The second stage of concessions was concentrated on roads in the central industrial southeast belt of São Paulo, Rio de Janeiro and Minas Gerais as well as in wealthy southern Brazil and followed a lengthy hiatus.

The first stage had consisted of six concessions totalling 1,483 kilometres, granted mostly by the Ministry of Transport between 1994 and 1998.

All eyes are now on the ongoing third phase of the Federal concession programme, which covers some 2,000 kilometres of roads, focused on the states of Minas Gerais and Bahia.

The country needs to move fast if it is to achieve its schedule, according to Arthur Piotto, financial director at CCR in São Paulo. Federal projects face a timing hurdle with a ban on tenders six months ahead of the presidential election, slated for October of next year.

The government says it is pushing ahead. In June, it awarded a 680 kilometre concession to a new consortium headed by Isolux Corsan of Spain. It is seeking to complete the planning of roads in Minas Gerais, southern Brazil and Bahia in coming months, says Cleverson Aroeira, head of the department for project structuring at Brazil’s development bank BNDES. “The market has interest in all these concessions,” he says.

Investors, however, say that for now they’re more interested in the concessions on offer from the state of São Paulo. That’s in large part thanks to the greater openness of the state in providing information and keep investors abreast of developments, says Mr Piotto.

A new batch of concessions was announced in August by the state secretary of transport. They include three contracts to build and operate most of the São Paulo ring road and a number of roads that connect the main artery between the cities of São Paulo and Rio de Janeiro to the coast.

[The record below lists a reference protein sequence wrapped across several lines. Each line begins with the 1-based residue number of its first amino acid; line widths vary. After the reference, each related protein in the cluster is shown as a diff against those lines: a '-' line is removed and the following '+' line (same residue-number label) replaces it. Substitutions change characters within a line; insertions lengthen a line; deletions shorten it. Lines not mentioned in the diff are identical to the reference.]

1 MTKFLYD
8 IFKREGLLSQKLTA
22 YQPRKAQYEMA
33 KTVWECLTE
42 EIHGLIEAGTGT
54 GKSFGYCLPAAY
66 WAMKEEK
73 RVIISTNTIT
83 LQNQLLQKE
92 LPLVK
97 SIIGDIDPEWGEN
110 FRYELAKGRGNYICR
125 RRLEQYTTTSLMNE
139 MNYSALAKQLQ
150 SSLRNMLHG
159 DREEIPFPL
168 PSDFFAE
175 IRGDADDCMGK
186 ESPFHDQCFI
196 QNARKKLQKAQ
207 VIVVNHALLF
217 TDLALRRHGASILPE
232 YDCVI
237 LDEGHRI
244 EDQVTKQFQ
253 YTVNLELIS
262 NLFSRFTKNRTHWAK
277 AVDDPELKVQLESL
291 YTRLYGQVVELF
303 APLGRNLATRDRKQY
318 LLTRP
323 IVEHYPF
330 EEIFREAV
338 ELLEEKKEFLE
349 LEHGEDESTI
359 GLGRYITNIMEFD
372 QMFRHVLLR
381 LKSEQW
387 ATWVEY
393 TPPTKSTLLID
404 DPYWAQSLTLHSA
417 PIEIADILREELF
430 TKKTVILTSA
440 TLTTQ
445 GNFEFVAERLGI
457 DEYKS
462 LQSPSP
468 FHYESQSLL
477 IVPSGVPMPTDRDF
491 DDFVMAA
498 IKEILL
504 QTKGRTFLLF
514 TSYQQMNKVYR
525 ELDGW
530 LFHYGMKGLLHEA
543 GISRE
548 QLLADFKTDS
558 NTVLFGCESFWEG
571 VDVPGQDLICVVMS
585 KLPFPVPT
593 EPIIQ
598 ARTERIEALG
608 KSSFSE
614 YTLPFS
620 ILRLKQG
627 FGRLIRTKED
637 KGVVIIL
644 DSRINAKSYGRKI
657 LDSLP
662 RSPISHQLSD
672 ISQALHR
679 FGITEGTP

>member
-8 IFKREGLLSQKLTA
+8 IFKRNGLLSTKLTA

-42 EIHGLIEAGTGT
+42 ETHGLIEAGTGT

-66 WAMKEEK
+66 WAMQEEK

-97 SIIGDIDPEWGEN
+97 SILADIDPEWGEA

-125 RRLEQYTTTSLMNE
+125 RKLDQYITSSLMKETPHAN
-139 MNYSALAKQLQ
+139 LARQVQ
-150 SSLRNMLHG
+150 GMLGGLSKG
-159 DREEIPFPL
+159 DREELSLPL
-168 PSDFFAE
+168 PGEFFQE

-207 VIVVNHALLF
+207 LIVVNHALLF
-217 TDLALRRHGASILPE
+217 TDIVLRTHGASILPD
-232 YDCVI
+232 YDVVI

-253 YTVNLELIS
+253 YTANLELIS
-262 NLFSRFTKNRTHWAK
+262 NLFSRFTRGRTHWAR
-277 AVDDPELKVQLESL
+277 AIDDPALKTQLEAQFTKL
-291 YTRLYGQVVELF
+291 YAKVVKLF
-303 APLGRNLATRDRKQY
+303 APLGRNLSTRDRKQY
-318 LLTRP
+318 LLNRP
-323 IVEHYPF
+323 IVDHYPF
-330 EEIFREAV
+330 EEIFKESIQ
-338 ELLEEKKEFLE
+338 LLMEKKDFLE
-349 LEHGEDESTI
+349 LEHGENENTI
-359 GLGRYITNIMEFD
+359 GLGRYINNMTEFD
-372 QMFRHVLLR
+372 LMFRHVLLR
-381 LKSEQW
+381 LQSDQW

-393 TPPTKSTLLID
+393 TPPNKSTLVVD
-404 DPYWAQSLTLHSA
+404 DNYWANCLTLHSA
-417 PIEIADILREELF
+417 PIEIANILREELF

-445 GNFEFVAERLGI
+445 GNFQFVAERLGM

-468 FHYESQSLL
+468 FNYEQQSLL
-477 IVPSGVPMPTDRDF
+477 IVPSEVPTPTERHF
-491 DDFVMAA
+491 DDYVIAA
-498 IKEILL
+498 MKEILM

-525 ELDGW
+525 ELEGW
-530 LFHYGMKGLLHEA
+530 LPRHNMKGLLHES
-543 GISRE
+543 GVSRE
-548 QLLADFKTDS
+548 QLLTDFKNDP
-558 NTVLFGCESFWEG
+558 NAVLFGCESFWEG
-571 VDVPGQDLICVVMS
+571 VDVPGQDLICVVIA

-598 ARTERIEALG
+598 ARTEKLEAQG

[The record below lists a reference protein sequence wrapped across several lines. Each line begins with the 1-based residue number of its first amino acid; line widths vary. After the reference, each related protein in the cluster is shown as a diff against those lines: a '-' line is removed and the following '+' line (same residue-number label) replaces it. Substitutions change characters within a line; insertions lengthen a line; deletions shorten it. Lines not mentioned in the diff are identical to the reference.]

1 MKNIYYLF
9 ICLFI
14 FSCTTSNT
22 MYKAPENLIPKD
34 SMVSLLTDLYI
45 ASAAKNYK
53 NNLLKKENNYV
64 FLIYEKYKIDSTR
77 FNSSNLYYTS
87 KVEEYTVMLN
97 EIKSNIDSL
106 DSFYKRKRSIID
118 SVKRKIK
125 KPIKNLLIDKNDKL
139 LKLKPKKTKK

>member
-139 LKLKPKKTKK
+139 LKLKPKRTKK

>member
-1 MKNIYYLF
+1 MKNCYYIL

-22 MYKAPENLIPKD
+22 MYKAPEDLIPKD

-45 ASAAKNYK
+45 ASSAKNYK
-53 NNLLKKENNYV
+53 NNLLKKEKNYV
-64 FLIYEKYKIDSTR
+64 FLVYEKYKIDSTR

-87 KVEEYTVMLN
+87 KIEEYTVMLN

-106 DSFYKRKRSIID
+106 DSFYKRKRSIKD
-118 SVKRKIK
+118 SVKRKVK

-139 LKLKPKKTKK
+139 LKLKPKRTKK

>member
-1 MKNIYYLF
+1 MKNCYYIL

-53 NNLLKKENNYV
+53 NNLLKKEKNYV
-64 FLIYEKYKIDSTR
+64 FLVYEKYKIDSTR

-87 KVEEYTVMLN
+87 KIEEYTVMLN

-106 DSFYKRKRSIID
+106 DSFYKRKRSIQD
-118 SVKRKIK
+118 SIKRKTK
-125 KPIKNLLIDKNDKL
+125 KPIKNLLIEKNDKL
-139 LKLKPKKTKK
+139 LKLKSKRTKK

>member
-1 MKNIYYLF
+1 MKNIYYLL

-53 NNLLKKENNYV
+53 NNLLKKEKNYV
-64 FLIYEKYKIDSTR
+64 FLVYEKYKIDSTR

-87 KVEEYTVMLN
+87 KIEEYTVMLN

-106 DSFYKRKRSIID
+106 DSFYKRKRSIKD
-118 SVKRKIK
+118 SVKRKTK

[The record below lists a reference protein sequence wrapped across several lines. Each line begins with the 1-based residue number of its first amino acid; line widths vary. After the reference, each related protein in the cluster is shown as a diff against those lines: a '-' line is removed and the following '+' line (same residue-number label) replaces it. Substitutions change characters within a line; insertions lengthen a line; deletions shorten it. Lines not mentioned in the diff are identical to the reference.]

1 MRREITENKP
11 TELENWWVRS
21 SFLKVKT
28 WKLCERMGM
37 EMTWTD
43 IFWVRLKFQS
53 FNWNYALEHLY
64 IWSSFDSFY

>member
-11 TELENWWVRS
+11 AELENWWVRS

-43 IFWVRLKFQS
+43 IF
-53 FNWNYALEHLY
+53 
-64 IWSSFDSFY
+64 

Concessions may be handed out before the year-end, with the government keen to pursue an aggressive schedule, as it has said that it would like the project to be ready in time for the 2014 World Cup, notes Mr Piotto.

The plan is to duplicate the existing two-lane highways down to the principal coast-bound roads in the east of the state.

Securing investor participation won’t all be smooth sailing: the level of road use is highly dependent on the construction of ports on the coast, especially those at São Sebastião and Caraguatatuba. Traffic to the ports should generate the necessary revenues to attract private investment.

Development could get snagged on licensing and building permits and will no doubt run into the hostility of owners of the giant and well-established port of Santos, just up the road.

“It’s a Catch 22 situation. The government needs to provide a contractual commitment to build the ports in conjunction with the roads,” says Mr Levy. Furthermore, the capital expenditure will be high, as the roads down to the coast pass through the densely forested and steep hills of the coastal range, Serra do Mar, he notes.

Holidaymakers may be packing chicken wings and soda for the long journey to the beach a while yet.